IN February 2011, at the height of the music industry’s sales crisis, Gary Smith opened a new record shop in Oxford.

By his own admission, it was a risk – with music shops disappearing and the record trade in a downward spiral.

But seven years on and Truck Store is thriving as Oxford’s last independent music shop.

At the time, Mr Smith was looking after the store’s sister shop, Rapture Records in Witney. He teamed up with Truck Festival co-founder Robin Bennett to transform the former Videosyncratic video shop at 101 Cowley Road.

Ever since, the store has been riding at the forefront of the vinyl revival and on Saturday officially marked its seventh birthday.

Current manager Carl Smithson said: “We wanted to be a hub for local music and I would like to think that is what we have achieved.

“The vinyl revival in the last few years has been great for us. We have got a good mixture of loyal regular customers – people who have become good friends of ours personally – and, being where we are, people who discover us.”

He said the shop and adjoining Mostro cafe had become a second home to some customers.

He said he loved listening to music on vinyl because it was ‘much more romantic’ than downloading, adding: “You connect with the album as a whole piece of work. Things get a bit disjointed if you can skip through with your thumb – it’s not as engaging.”

Earlier this year it was revealed that sales of long-playing vinyl records in 2017 soared to their highest-levels since 1991. This was despite a shift to more and more people streaming or downloading music online.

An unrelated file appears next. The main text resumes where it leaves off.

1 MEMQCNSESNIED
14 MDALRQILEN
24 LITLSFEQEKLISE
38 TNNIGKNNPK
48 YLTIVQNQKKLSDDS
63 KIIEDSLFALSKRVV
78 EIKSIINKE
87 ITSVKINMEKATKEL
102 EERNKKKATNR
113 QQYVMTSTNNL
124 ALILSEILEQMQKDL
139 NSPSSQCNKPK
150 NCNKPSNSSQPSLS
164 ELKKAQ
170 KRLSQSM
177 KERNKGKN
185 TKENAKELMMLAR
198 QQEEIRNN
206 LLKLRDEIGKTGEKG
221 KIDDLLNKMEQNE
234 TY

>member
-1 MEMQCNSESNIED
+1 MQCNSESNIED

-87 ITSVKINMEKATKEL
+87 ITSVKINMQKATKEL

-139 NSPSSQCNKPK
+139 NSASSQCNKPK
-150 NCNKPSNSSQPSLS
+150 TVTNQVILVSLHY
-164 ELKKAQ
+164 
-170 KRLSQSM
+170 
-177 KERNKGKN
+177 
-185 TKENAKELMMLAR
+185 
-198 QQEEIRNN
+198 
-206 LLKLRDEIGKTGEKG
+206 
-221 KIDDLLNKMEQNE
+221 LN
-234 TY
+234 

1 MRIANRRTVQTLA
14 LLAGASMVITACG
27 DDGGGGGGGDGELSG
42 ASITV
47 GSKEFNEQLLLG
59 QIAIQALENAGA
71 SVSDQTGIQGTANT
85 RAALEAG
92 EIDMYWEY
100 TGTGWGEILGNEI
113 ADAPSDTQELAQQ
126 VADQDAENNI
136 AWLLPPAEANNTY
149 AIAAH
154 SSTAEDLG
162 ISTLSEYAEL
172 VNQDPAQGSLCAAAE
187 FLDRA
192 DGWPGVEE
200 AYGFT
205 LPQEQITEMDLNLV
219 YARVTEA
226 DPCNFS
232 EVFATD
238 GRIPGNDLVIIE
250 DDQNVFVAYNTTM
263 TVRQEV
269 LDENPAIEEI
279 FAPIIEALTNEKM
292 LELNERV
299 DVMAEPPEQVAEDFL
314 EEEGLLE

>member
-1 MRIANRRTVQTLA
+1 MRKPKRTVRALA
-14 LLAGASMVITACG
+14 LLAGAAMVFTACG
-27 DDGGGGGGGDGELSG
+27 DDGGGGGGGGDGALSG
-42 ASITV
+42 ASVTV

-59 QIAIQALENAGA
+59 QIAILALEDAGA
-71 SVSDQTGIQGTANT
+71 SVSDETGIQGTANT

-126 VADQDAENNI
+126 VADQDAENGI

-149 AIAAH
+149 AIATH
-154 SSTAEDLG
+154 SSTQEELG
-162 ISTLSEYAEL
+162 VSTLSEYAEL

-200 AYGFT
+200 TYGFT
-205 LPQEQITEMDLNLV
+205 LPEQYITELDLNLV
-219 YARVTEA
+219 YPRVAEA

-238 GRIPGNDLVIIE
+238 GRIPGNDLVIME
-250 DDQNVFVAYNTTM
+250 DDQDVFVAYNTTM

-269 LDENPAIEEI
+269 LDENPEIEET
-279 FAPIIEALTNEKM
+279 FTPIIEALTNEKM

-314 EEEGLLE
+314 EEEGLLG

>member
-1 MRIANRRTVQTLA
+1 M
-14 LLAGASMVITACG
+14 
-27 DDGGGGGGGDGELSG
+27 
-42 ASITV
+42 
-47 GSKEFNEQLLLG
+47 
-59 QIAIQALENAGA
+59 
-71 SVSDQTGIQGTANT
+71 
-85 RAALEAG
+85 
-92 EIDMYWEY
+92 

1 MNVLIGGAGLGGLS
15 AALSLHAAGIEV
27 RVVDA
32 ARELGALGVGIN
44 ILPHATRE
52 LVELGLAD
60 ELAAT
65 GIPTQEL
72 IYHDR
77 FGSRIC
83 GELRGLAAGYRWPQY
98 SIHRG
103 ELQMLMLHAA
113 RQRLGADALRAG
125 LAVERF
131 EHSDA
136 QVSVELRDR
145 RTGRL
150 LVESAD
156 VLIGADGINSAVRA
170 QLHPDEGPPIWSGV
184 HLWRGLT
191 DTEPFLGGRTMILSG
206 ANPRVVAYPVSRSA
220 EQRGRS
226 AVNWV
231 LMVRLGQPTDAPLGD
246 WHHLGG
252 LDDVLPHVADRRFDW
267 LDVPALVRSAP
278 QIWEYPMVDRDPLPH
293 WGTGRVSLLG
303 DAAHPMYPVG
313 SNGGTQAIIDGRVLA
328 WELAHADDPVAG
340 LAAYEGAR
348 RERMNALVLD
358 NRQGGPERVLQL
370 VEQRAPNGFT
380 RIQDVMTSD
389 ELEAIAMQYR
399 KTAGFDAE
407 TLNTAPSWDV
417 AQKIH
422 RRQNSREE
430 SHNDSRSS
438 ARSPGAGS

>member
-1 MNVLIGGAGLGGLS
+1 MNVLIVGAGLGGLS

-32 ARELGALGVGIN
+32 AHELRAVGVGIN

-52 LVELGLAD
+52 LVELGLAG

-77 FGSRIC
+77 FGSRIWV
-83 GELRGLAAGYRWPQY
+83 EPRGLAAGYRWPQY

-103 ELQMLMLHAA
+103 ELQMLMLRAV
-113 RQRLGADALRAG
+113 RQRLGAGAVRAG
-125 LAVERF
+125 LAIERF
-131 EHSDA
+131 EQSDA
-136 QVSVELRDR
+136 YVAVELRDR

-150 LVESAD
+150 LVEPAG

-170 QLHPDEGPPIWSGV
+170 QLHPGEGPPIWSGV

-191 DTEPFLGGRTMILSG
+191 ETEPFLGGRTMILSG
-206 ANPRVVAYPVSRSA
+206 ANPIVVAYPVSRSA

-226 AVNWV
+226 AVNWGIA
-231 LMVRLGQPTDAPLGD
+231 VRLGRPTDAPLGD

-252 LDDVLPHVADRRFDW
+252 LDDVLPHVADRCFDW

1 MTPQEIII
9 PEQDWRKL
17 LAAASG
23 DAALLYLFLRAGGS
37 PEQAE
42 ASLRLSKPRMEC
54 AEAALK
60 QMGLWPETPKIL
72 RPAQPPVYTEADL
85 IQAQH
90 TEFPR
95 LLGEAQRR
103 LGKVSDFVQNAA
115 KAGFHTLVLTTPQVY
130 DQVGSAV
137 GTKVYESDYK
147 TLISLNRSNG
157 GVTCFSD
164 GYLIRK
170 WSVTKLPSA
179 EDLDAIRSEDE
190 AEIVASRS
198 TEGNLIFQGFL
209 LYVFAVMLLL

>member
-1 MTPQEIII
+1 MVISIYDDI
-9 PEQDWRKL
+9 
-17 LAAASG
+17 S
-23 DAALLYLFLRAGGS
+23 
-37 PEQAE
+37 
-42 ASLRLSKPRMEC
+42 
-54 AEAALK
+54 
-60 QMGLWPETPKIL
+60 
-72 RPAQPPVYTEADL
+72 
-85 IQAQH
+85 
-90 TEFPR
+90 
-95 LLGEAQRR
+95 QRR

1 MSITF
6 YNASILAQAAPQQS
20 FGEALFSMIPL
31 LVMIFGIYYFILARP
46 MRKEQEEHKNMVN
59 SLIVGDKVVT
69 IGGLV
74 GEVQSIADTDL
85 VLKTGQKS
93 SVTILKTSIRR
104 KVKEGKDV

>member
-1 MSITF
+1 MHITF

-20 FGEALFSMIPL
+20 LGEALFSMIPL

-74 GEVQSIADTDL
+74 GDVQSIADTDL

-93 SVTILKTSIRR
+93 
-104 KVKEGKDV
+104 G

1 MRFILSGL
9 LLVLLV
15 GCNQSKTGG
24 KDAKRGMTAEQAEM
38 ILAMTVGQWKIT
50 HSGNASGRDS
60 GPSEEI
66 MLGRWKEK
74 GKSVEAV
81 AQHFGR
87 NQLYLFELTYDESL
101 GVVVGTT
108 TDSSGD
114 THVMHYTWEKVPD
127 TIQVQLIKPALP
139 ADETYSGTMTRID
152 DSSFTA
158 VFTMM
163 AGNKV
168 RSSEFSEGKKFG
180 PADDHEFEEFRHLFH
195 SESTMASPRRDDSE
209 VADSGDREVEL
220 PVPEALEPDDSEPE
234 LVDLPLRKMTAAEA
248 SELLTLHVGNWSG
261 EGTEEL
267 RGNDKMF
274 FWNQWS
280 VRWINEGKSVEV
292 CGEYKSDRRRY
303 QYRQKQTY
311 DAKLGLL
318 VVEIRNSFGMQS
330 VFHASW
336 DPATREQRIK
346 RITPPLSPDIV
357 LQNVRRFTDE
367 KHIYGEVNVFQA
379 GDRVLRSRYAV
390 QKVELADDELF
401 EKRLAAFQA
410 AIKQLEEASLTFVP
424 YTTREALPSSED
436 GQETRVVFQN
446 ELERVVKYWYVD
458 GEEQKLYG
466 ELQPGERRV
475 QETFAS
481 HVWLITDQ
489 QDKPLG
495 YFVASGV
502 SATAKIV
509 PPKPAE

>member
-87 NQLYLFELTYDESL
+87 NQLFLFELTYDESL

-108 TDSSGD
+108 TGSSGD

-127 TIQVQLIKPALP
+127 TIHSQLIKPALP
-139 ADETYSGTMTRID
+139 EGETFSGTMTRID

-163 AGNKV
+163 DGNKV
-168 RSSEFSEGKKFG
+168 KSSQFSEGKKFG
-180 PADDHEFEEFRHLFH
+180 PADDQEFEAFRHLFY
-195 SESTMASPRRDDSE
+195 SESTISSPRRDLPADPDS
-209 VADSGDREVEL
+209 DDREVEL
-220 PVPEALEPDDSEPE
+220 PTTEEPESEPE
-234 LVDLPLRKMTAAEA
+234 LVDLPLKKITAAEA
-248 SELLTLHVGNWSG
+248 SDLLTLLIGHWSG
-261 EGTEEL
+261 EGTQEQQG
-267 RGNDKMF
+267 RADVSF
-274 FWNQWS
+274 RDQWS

Truck Store’s intimate surrounds prove the perfect setting not just for shopping for records but for listening to live music – particularly sets by local musicians.

Over the year performances to grace its small stage have included everyone from local heroes Stornoway, Foals and Glass Animals to Frank Turner, Beth Orton, James Vincent McMorrow and The Staves. On Record Store Day 2013, it played host to cult indie-rockers The Wedding Present.

Truck Store continues to defy the odds, offering the whole package for customers with vinyl records, CDs, turntables and accessories but also community events.

Record Store Days are an annual highlight, with the shop stocking limited edition releases for collectors and attracting queues throughout the night.

Mr Smithson said the shop was here to stay, adding: “We have no plans to move. We love Cowley Road. We opened here because we felt it was the beating heart of the city. Hopefully we can keep contributing to the vibrancy of the area.”